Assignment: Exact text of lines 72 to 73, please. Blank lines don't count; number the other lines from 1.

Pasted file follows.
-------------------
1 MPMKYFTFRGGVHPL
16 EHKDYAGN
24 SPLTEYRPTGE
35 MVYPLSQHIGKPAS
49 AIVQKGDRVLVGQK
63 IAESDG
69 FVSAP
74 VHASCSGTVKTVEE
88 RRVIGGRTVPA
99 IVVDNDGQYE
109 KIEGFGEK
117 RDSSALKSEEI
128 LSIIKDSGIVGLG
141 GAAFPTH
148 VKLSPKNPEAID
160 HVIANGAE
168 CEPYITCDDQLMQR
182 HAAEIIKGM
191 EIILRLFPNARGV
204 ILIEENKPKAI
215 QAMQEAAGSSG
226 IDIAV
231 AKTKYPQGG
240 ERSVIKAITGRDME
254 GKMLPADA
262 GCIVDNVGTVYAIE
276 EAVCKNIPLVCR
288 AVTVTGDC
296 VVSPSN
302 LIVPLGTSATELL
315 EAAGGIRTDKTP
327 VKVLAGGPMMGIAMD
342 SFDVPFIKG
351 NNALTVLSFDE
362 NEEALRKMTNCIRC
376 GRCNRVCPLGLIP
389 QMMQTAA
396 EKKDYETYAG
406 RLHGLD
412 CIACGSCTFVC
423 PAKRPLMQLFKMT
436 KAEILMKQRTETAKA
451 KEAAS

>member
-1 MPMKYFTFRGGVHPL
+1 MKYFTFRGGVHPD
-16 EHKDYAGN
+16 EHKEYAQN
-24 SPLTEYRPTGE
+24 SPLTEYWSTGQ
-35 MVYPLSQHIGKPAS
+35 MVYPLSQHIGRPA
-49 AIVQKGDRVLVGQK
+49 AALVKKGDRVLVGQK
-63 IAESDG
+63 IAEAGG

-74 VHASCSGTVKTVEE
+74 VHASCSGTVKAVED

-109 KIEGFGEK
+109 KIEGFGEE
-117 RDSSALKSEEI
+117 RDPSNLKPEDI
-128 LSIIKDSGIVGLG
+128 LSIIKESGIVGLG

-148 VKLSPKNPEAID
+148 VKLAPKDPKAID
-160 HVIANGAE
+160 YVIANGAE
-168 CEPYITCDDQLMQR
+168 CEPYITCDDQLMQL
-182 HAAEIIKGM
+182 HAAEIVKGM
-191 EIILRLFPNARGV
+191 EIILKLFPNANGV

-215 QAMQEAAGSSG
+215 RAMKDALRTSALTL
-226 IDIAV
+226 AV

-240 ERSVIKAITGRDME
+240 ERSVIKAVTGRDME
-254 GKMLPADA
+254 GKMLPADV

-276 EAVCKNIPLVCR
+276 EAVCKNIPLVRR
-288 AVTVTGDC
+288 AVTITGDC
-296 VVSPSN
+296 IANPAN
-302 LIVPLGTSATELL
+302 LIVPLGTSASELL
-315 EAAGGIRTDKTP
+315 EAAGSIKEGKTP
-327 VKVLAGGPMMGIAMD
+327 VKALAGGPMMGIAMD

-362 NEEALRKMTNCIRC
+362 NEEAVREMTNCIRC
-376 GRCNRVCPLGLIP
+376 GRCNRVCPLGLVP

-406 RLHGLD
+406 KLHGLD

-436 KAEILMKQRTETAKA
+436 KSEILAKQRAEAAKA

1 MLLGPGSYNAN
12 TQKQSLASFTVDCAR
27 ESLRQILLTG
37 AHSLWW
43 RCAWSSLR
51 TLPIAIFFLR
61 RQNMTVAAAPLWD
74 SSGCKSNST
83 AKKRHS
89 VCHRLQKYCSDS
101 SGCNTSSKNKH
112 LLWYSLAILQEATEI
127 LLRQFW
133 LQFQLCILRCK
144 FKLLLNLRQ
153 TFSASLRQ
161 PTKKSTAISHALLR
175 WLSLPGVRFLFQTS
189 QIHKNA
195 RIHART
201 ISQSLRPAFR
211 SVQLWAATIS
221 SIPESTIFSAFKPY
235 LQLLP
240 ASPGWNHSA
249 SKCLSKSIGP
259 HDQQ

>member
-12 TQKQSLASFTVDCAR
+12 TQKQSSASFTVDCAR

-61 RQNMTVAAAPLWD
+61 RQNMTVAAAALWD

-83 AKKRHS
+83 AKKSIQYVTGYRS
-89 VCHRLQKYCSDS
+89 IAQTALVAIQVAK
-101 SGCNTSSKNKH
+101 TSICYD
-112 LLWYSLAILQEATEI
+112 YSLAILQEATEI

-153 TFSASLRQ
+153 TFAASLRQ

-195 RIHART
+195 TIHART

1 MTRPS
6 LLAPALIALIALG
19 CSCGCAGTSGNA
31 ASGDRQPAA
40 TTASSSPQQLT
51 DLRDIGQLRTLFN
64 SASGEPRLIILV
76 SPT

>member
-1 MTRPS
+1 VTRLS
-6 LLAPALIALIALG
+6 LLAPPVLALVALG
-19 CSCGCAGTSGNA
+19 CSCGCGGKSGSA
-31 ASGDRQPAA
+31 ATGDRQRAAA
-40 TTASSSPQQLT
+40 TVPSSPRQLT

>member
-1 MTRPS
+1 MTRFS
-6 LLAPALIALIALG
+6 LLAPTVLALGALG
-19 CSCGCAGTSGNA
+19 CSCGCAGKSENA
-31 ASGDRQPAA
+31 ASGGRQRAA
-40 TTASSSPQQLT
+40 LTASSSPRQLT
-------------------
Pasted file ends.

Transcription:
+182 HAAEIVKGM
-191 EIILRLFPNARGV